Manuela Simoni, Elia Paradiso, Véronique Lockhart, Eric Reiter, Livio Casarini, Lucie Pellissier & Pascale Crépieux

Pathogen-mediated selection favours the maintenance of innate immunity gene polymorphism in a widespread wild ungulate

Erwan Quéméré, Pauline Hessenauer, Maxime Galan, Marie Fernandez, Joël Merlet, Yannick Chaval, Nicolas Morellet, Hélène Verheyden, Emmanuelle Gilot-Fromont & Nathalie Charbonnel
Toll-like Receptors (TLR) play a central role in recognition and host frontline defence against a wide range of pathogens. A number of recent studies have shown that TLR genes (Tlrs) often exhibit large polymorphism in natural populations. Yet, there is little knowledge on how this polymorphism is maintained and how it influences disease susceptibility in the wild. In previous work, we showed that some Tlrs exhibit similarly high levels of genetic diversity as genes of...

Agroecosystem diversification with legumes or non-legumes improves differently soil fertility according to soil type

Marie Sauvadet, Jean Trap, Gaëlle Damour, Claude Plassard, Karel Van Den Meersche, Raphaël Achard, Clémentine Allinne, Patrice Autfray, Isabelle Bertrand, Eric Blanchart, Péninna Deberdt, Séguy Enock, Jean-Daniel Essobo, Grégoire Freschet, Mickaël Hedde, Elias De Melo Virginio Filho, Bodovololona Rabary, Miora Rakotoarivelo, Richard Randriamanantsoa, Béatrice Rhino, Aude Ripoche, Elisabeth Rosalie, Stéphane Saj, Thierry Becquer, Philippe Tixier … & Jean-Michel Harmand
Plant diversification through crop rotation or agroforestry is a promising way to improve sustainability of agroecosystems. Nonetheless, criteria to select the most suitable plant communities for agroecosystems diversification facing contrasting environmental constraints need to be refined. Here, we compared the impacts of 24 different plant communities on soil fertility across six tropical agroecosystems: either on highly weathered Ferralsols, with strong P limitation, or on partially weathered soils derived from volcanic material, with major N limitation....

Les circuits courts distants approvisionnant Paris

Adrien Baysse-Lainé & Pierre Guillemin

Interspecific interactions regulate plant reproductive allometry in cereal-legume intercropping systems

Noémie Gaudio, Cyrille Violle, Xavier Gendre, Florian Fort, Rémi Mahmoud, Elise Pelzer, Safia Médiène, Henrik Hauggaard-Nielsen, Laurent Bedoussac, Catherine Bonnet, Guénaëlle Corre-Hellou, Antoine Couëdel, Philippe Hinsinger, Eric Steen Jensen, Etienne-Pascal Journet, Eric Justes, Bochra Kammoun, Isabelle Litrico, Nathalie Moutier, Christophe Naudin & Pierre Casadebaig
1. Calls for the application of ecological principles in agriculture have gained momentum. Intercropping systems are designed by growing two, or more, annual crop species in the same field, aiming for a better resource use efficiency. However, assembly rules for their design are lacking. Notably, it is unknown whether species performances are maximized during both the vegetative and reproductive phases given the sensitivity of reproductive allocation rules to resource limitation. Interestingly, ecological theory provides expectations...

Place des agricultures européennes dans le monde à l’horizon 2050

Anaïs Tibi, Agneta Forslund, Philippe Debaeke , Bertrand Schmitt & Hervé Guyomard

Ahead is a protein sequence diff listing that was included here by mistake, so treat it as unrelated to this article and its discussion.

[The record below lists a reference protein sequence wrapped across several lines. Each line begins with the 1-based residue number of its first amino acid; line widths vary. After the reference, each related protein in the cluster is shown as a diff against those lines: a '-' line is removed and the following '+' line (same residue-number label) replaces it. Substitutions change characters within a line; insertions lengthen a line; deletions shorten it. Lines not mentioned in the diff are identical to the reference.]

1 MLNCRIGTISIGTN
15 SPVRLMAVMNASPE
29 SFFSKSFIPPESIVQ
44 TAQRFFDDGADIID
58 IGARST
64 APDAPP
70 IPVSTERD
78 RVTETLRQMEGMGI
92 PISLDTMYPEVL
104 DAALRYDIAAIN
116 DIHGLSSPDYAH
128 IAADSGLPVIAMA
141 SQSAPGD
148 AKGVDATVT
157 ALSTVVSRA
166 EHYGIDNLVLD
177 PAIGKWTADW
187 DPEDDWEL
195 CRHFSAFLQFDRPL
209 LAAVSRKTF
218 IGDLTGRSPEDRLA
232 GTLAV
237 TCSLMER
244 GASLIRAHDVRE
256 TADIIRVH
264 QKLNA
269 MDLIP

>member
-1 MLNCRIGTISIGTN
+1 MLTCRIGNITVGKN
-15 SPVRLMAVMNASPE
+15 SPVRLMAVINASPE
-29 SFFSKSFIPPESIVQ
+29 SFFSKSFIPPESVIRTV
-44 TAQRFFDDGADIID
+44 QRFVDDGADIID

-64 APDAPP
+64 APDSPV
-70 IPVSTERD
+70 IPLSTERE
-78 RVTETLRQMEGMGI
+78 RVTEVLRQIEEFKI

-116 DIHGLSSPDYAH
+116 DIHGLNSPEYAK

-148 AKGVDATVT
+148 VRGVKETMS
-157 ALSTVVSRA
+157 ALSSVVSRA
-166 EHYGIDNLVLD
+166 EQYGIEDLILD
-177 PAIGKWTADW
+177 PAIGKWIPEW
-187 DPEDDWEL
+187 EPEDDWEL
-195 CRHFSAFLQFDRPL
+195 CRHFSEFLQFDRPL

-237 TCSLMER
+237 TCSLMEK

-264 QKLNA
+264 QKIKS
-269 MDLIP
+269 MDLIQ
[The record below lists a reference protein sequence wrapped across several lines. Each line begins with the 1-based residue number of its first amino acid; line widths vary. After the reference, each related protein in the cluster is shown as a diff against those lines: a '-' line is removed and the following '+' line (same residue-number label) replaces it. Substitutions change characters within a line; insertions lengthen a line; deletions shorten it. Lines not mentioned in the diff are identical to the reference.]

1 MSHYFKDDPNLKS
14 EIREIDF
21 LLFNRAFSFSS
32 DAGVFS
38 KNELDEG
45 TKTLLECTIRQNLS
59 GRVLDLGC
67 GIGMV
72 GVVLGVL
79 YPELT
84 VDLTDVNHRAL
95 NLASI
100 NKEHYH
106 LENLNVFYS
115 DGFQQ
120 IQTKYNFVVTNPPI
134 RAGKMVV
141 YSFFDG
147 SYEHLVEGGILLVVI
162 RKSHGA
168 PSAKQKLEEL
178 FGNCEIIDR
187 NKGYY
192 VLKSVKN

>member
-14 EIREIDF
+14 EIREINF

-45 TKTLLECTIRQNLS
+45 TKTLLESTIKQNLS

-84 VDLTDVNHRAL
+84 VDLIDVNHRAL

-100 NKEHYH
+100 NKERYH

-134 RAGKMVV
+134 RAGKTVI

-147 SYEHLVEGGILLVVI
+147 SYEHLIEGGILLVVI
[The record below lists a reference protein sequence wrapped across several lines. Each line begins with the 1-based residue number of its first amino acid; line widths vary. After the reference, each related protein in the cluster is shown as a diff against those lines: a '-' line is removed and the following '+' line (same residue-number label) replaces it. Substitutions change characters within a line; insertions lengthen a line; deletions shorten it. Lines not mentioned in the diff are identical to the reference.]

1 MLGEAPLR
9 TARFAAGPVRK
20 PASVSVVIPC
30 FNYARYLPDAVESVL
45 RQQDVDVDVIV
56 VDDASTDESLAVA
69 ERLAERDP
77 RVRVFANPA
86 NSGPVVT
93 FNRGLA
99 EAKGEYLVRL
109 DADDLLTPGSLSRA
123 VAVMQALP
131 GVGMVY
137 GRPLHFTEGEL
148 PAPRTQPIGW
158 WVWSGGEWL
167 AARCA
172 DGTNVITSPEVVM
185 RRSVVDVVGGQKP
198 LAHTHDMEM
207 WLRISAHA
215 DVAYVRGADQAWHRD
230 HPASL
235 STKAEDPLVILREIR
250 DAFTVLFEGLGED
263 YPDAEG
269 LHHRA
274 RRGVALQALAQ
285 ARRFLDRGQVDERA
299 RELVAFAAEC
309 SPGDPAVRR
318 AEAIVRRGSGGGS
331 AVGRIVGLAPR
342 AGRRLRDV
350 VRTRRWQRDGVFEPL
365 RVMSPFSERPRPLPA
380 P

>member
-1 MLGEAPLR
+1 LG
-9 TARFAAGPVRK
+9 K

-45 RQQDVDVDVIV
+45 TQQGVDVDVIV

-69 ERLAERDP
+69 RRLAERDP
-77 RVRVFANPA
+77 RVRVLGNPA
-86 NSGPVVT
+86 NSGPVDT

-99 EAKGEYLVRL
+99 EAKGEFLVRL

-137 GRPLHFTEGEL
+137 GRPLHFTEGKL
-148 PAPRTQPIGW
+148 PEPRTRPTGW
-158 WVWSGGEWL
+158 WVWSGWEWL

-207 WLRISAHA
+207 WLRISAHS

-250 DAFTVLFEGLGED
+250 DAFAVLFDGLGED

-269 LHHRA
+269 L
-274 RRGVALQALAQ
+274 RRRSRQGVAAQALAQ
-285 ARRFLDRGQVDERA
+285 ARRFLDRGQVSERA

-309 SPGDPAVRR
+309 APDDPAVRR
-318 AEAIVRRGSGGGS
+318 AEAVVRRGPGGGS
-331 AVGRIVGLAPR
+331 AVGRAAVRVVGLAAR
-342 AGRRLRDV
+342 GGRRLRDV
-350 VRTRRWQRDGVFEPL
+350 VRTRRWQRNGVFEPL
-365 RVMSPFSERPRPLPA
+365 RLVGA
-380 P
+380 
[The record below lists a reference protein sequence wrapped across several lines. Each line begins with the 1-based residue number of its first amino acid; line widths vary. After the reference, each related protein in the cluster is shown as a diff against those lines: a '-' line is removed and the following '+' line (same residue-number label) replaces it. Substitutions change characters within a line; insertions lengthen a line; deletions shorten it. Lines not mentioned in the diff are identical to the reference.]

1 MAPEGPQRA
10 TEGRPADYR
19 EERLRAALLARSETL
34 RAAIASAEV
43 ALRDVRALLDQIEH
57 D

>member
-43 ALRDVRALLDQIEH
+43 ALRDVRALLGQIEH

RAD-seq data from: Evidence of local adaptation despite strong drift in a Neotropical patchily distributed bromeliad

Bárbara Simões Santos Leal, Cleber Juliano Neves Chaves, Vanessa Araujo Graciano, Christophe Boury, Luis Alberto Pillaca Huacre, Myriam Heuertz & Clarisse Palma-Silva
Both genetic drift and divergent selection are predicted to be drivers of population differentiation across patchy habitats, but the extent to which these forces act on natural populations to shape traits is strongly affected by species' ecological features. In this study, we infer the genomic structure of Pitcairnia lanuginosa, a widespread herbaceous perennial plant with a patchy distribution. We sampled populations in the Brazilian Cerrado and the Central Andean Yungas and discovered and genotyped SNP...

Rumination activity

Sadjad Danesh Mesgaran, Lene Munksgaard, René Baumont, Björn Kuhla & David Humphries
The daily rumination pattern in cattle is influenced by different factors such as feeding frequency, physical and chemical characteristics of the diet, feeding time, fasting, photoperiod and grazing management. Studies have observed an apparent decrease in rumination activity in ruminal acidosis or mastitis challenging dairy cattle. Social and physical environment can also affect cattle’s rumination behaviour. Manual observation of eating and rumination in individual animal is time-consuming and labour intensive. Therefore, the need for developing...

Ethics in experiments on live cattle: a pragmatic approach

Isabelle Veissier, Véronique Deiss, Mette Herskin, Emer Kennedy & Kenny Rutherford
There are ongoing philosophical, moral, and societal debates about experiments on live animals. Along with a consequentialist approach, it may be considered that an action – here an experiment on live animals – is morally acceptable if the knowledge it aims to produce can result in an overall benefit. In other words, it is acceptable if the constraints imposed on the animals involved are outweighed by the larger benefits expected for others (humans or animals)....

Lying, standing, and eating behaviour

Lene Munksgaard, Emma Ternman, Isabelle Veissier, Carol-Anne Duthie & René Baumont